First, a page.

Author Topic: Johnson noise thought experiment  (Read 9294 times)

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Zeranin

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Re: Johnson noise thought experiment
« Reply #25 on: May 25, 2016, 07:47:18 am »
As with the guy in the fridge, if you have millions of warm resistors, each with the same noise power, then no matter what we do, we apparently cannot harvest useful electrical noise power either from a single resistor, or any large number of resistors. If we could then the 2nd Law would be broken, but I’m sure that hasn’t stopped many people from trying!

Well why not?  Evidently the guy stuck in the 'fridge is "harvesting useful power".  He could use it to power a conventional heat engine and generate electrical power (at fairly poor efficiency, but decidedly nonzero amount).

Yes you are right, the guy in the fridge can harvest useful power from his resistors because they heat up relative to his environment in the fridge, though this only happens because his resistors and environment are colder than his 'power-station' resistors outside the fridge. He could even run a heat engine from his resistors, just as you say. However, just as with resistors sitting on the bench at room temperature, he apparently can't take the many pairs of wires running into his fridge, and connect them in series or parallel to directly increase the amount of electrical power to run his TV set. Similarly, if you have millions of warm resistors, each with the same noise power, then no matter what we do, we apparently cannot harvest useful electrical noise power either from a single resistor, or any large number of resistors. That's the point I was trying to make, but should have left the fridge guy out of it.

I have always felt that Johnson noise power was such a waste. It causes us untold grief in low-noise designs, and then when we try to harvest it for something useful, it refuses to cooperate.

RIS

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Re: Johnson noise thought experiment
« Reply #26 on: May 25, 2016, 07:57:15 am »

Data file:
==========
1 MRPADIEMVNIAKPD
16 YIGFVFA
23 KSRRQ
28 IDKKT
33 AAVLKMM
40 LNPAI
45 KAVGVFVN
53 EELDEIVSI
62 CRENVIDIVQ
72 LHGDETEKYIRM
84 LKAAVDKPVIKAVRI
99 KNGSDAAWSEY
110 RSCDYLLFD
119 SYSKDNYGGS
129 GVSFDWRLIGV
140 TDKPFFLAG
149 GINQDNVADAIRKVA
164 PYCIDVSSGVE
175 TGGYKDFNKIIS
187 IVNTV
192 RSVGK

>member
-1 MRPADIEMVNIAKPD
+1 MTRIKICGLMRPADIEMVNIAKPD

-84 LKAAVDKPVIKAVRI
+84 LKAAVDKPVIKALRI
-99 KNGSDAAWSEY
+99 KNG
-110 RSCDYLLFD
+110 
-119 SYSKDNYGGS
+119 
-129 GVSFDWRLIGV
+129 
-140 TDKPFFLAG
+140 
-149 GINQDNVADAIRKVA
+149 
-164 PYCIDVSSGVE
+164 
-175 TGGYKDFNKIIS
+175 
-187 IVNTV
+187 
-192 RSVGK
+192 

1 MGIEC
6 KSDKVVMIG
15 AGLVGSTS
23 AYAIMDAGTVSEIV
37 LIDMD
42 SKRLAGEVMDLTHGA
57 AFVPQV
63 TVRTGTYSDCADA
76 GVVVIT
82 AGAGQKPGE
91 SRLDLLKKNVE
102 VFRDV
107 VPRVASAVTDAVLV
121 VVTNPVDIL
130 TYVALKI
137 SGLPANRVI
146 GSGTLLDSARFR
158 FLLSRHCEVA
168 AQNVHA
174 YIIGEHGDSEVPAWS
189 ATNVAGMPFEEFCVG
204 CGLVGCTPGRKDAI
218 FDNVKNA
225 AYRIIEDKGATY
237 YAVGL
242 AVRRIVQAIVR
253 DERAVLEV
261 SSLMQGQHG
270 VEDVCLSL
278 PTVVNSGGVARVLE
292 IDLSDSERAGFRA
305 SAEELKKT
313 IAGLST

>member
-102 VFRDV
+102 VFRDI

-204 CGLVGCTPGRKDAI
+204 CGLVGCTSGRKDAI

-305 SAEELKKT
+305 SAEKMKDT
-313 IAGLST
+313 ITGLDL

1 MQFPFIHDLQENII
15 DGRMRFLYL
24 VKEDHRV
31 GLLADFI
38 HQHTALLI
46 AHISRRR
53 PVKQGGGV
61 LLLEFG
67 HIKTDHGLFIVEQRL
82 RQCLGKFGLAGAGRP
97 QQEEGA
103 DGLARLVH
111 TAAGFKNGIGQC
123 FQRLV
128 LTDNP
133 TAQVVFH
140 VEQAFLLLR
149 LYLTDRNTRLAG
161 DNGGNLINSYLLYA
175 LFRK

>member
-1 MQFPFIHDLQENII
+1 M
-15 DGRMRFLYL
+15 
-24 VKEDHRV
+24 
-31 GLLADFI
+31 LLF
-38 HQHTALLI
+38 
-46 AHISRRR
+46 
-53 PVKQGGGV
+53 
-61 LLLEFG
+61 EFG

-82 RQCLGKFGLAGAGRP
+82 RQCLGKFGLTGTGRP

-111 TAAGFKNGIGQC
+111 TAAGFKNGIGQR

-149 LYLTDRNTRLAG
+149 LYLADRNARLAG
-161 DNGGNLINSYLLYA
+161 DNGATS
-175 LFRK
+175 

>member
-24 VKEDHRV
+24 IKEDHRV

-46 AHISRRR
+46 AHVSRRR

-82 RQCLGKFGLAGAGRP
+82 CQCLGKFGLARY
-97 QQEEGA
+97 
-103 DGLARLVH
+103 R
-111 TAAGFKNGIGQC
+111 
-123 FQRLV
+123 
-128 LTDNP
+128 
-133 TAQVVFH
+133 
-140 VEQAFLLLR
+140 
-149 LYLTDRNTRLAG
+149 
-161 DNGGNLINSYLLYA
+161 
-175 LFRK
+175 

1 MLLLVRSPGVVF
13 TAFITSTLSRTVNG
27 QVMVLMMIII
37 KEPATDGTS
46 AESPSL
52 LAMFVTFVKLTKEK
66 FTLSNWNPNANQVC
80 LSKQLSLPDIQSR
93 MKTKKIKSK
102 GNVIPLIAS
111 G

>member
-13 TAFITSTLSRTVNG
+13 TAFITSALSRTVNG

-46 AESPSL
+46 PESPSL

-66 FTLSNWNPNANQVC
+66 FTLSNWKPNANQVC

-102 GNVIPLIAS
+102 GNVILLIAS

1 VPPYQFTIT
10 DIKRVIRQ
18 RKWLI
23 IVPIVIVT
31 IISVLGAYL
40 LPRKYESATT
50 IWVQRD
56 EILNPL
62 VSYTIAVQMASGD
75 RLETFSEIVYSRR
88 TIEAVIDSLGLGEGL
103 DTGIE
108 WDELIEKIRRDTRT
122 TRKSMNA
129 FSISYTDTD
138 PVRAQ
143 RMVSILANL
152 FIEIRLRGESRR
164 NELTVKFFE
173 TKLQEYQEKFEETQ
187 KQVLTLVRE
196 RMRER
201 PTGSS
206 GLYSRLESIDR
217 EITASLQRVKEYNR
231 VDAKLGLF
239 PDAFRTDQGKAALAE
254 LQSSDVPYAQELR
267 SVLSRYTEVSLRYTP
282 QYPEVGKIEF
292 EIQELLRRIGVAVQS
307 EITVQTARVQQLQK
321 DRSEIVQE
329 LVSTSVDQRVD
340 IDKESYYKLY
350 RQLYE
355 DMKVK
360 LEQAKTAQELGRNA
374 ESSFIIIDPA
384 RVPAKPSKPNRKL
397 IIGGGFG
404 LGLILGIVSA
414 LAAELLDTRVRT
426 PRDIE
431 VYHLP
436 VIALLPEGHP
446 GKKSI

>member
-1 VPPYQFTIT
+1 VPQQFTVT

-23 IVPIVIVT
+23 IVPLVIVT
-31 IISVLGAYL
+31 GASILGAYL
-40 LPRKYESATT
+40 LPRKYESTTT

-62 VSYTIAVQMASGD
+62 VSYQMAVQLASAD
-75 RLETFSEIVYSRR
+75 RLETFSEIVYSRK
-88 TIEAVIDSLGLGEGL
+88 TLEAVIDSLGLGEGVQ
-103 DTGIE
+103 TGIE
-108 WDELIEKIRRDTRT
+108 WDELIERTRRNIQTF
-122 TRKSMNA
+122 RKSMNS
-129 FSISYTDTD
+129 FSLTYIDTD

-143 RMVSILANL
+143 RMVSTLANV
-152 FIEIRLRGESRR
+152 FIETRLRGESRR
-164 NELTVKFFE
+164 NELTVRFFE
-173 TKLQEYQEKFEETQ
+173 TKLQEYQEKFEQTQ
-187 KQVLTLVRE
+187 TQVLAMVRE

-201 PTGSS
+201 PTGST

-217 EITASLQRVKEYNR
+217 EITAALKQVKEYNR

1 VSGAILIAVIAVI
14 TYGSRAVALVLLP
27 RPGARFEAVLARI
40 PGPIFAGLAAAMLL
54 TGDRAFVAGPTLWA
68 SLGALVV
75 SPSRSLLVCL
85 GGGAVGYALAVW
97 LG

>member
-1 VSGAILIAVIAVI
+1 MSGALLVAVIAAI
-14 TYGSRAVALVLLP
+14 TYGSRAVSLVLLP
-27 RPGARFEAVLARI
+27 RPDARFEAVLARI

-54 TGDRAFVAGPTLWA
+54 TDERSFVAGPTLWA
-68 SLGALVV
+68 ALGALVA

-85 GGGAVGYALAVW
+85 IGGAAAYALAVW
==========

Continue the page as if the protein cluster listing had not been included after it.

One more question from hell
http://energythic.com/view.php?node=208

Zeranin

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Re: Johnson noise thought experiment
« Reply #27 on: May 25, 2016, 08:28:14 am »
It's a presumed semiconductor implementation of the thought experiment:
https://en.wikipedia.org/wiki/Brownian_ratchet
We like to think that, by some intuition, the ratchet mechanism has zero forward force and infinite reverse force required to turn it; but that's clearly not true, as the pawl is pushed up a ramp as the crank turns, and for the pawl to remain in position, it must be spring-loaded, and this exerts a lever force on the crank.  For thermal motion to be able to turn it, the spring must be so slight that, not only will the crank turn by thermal motion, but the pawl will jitter about as well, allowing the crank to skip backwards after all.  The combined effect is no net movement.

Tim

Beautiful! I especially like the paragraph specifically on attempting to rectify Johnson noise. I'm not surprised that someone (Leon Brillouin) had thought of that idea before, and way back in 1950s. Discussions of this sort are not total nonsense, noting that Brillouin wrote a paper on this in a respected science journal :-

Brillouin, L. (1950). "Can the Rectifier Become a Thermodynamical Demon?". Physical Review 78 (5): 627

The demon, of course, is Maxwell's Demon, a thought experiment by the great scientist James Maxwell. As I have online access to all the science journals, I might even read his paper.

But hey, we can make that diode work OK. We place our rectifier diodes and series/parallel wiring in the fridge, but the 'power-station-warm-resistor-array' at room temperature outside the fridge, and then just have a pair of high-voltage-high-current wires leaving the fridge, connected to our TV, or through an inverter to the power grid or whatever.

Tell you what Tim. Lets split equally on the Nobel Prize. Deal?

T3sl4co1l

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Re: Johnson noise thought experiment
« Reply #28 on: May 25, 2016, 09:09:36 am »
Tell you what Tim. Lets split equally on the Nobel Prize. Deal?

Sure thing!

I'll let you catch the refrigeration bill though.

Tim
Seven Transistor Labs, LLC
Electronic design, from concept to prototype.
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John Heath